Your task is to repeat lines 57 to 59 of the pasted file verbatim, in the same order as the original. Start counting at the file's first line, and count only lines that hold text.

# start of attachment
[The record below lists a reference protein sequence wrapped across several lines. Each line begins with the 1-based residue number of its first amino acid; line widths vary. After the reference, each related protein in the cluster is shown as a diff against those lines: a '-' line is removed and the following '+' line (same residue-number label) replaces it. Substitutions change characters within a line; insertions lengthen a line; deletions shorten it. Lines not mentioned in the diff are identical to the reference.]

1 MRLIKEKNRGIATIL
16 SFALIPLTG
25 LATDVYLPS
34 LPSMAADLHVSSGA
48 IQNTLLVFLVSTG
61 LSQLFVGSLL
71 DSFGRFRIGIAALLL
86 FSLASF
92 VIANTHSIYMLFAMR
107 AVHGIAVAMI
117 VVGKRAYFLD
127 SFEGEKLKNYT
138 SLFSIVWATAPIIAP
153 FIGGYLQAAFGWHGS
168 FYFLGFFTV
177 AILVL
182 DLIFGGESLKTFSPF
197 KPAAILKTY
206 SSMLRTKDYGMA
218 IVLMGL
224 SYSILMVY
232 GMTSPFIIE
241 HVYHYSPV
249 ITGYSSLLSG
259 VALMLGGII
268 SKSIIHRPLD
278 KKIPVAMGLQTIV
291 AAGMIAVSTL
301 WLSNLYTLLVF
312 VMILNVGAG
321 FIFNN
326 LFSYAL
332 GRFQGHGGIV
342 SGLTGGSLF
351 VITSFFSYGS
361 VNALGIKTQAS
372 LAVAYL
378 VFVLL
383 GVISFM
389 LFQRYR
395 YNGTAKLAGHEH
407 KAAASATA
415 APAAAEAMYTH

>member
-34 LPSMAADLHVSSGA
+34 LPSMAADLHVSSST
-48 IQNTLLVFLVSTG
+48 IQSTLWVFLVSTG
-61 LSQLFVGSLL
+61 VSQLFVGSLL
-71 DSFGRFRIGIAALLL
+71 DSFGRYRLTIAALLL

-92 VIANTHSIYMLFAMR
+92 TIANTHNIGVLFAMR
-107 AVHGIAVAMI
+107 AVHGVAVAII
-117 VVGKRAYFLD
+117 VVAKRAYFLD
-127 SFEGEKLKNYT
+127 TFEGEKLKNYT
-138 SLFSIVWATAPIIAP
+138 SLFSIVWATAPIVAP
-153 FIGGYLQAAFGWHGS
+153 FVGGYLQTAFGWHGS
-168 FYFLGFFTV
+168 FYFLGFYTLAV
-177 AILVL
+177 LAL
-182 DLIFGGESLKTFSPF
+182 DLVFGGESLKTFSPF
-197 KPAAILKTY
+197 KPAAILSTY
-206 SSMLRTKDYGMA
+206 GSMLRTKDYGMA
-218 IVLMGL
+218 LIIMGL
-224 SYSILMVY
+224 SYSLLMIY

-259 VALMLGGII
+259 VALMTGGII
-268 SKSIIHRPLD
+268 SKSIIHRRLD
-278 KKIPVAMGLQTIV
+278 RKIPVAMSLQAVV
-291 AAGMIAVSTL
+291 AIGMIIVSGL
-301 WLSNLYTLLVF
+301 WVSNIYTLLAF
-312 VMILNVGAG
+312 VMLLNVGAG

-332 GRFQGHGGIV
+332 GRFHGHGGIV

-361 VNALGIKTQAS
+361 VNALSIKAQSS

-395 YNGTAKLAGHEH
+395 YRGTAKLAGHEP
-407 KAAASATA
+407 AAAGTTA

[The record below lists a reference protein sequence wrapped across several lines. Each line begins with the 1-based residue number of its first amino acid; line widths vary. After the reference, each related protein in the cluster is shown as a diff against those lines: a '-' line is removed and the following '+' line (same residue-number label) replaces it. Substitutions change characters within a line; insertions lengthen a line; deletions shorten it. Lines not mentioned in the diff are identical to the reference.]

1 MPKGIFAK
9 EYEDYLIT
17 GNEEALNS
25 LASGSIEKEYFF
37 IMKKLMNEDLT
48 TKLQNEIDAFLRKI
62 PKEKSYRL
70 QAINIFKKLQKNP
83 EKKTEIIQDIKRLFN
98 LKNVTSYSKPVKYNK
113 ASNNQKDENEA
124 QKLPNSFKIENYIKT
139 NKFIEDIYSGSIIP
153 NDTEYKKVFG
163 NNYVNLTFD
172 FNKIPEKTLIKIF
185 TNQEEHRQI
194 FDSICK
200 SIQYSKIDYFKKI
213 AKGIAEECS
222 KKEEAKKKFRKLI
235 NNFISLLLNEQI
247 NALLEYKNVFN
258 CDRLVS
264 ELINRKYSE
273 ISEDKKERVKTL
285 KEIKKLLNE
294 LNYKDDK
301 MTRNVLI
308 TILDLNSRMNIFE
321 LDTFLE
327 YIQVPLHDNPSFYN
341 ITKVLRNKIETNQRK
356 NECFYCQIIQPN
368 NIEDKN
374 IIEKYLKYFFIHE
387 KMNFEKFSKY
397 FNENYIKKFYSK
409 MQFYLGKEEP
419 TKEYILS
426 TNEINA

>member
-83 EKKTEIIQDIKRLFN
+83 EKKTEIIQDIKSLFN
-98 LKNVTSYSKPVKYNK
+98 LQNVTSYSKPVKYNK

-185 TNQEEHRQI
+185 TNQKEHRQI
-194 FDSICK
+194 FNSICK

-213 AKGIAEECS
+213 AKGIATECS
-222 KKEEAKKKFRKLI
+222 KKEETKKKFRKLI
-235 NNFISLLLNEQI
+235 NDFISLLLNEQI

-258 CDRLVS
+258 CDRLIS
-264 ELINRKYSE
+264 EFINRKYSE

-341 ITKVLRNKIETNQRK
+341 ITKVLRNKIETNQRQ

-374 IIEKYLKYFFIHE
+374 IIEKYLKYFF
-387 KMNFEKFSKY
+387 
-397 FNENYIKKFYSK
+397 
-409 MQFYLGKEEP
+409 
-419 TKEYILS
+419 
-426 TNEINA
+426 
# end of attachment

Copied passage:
+107 AVHGVAVAII
-117 VVGKRAYFLD
+117 VVAKRAYFLD